Atop the dark stage in the large ballroom of Nashville’s The Basement East sit six vintage television sets, arranged in a cultish semicircle. I’m here to see Joywave, the glitchy indie-pop group from Rochester, New York. They’re 10 minutes late. I begin to look at my watch when I hear a dull murmur emerge around the room. As I lift my gaze, I see a single man emerge from the darkness. A dim light illuminates his body from below. I can’t make out his face, but I can see his shirt strikingly clear. On it reads one succinct sentence: “I don’t like corn dogs, but I do like Korn, dawg.”
At this moment, I knew I was in for a treat. Immediately, a deep synth begins pulsating throughout the room. The cacophonic sound grows increasingly louder as people throughout the room start to cheer for the headlining band. Then, with a crash of drums, synth, and electric guitar, the remaining four members of the rock collective leap onto the stage. The lead singer, Daniel Armbruster, bursts into ardent singing of the band’s opening song “Content.” From this moment onward, the show is an unremitting wave of bombastic energy. The television sets carefully programmed to display atmospheric shapes and accentuations to their music.
Throughout their hour-long set, the group hardly stopped to get a word in, transitioning nearly seamlessly from each song to the next. This is a practice I’m not generally a fan of, but the group managed to do this so artfully I didn’t even mind. When Armbruster did stop to speak, he spoke with an assured, somewhat cocky tone. He brought quirkiness and humor to the already dynamic show. One stand-out moment was when he told a story about their performance on Stephen Colbert’s show, in which they secretly pulled some strings the teleprompter operator and had Colbert refer to their new album as “Grammy-eligible” on live TV.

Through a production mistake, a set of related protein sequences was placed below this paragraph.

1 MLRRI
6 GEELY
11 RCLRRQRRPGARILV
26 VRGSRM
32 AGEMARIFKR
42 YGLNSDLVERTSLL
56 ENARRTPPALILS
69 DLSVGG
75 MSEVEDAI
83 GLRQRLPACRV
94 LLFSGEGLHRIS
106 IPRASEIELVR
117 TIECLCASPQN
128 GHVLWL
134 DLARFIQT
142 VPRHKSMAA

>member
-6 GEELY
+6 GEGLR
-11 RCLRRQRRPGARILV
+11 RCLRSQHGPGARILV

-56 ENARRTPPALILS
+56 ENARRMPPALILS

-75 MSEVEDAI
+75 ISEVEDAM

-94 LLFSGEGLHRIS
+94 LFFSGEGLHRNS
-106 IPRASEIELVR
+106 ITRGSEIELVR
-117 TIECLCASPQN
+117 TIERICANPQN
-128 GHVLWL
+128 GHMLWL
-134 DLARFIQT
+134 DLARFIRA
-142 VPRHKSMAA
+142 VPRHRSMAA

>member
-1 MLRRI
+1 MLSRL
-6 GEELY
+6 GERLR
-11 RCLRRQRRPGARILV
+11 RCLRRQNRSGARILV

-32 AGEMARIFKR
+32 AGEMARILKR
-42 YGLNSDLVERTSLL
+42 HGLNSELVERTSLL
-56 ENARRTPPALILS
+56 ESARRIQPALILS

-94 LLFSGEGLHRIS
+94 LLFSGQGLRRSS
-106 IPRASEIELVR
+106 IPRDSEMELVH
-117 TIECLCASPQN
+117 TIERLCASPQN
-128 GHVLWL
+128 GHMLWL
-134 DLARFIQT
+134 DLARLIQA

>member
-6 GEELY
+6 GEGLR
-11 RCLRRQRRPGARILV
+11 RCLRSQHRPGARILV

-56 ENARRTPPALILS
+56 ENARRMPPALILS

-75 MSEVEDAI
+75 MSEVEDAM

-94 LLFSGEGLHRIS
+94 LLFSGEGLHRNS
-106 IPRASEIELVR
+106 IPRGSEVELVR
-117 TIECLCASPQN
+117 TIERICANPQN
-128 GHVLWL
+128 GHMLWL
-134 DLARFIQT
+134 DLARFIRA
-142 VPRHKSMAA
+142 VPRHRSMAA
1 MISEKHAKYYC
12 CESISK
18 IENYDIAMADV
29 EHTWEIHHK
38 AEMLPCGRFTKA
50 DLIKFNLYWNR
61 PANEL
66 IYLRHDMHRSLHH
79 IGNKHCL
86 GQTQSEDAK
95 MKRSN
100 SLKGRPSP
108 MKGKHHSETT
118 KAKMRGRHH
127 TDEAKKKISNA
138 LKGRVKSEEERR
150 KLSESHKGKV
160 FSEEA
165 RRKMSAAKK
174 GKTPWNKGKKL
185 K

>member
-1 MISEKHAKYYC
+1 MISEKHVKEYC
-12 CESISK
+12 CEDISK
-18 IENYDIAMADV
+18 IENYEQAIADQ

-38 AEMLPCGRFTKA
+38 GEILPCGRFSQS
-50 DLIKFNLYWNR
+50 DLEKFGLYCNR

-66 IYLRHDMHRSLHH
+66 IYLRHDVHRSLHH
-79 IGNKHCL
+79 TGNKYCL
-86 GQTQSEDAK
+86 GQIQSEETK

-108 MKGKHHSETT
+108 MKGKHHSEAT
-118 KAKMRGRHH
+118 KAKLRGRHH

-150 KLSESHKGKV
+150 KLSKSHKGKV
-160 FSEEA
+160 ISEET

The band weren’t the only people that seemed to be in their element at this concert. The crowd, which was a surprising mixture of people from age 18 to mid-50s, seemed to be enjoying themselves in a truly special way at this show. A good number of people in attendance felt emboldened to talk to people they seemingly did not know before coming, and friendships were blossoming all around me. Right in front of my eyes, a grown man and teenage boy began talking, and within minutes the man was tossing the boy up into the air as if he was his son. It was magical to watch.
The band performed 18 songs, most of which were from their new album, save for a few fan favorites such as their stellar closing number, “Tongues.” Overall the concert, was an exhilarating display of glitch pop and gritty rock, and an excellent way to spend a Wednesday evening. The group’s newest album, Content, is out now on Culto Music/Hollywood Records.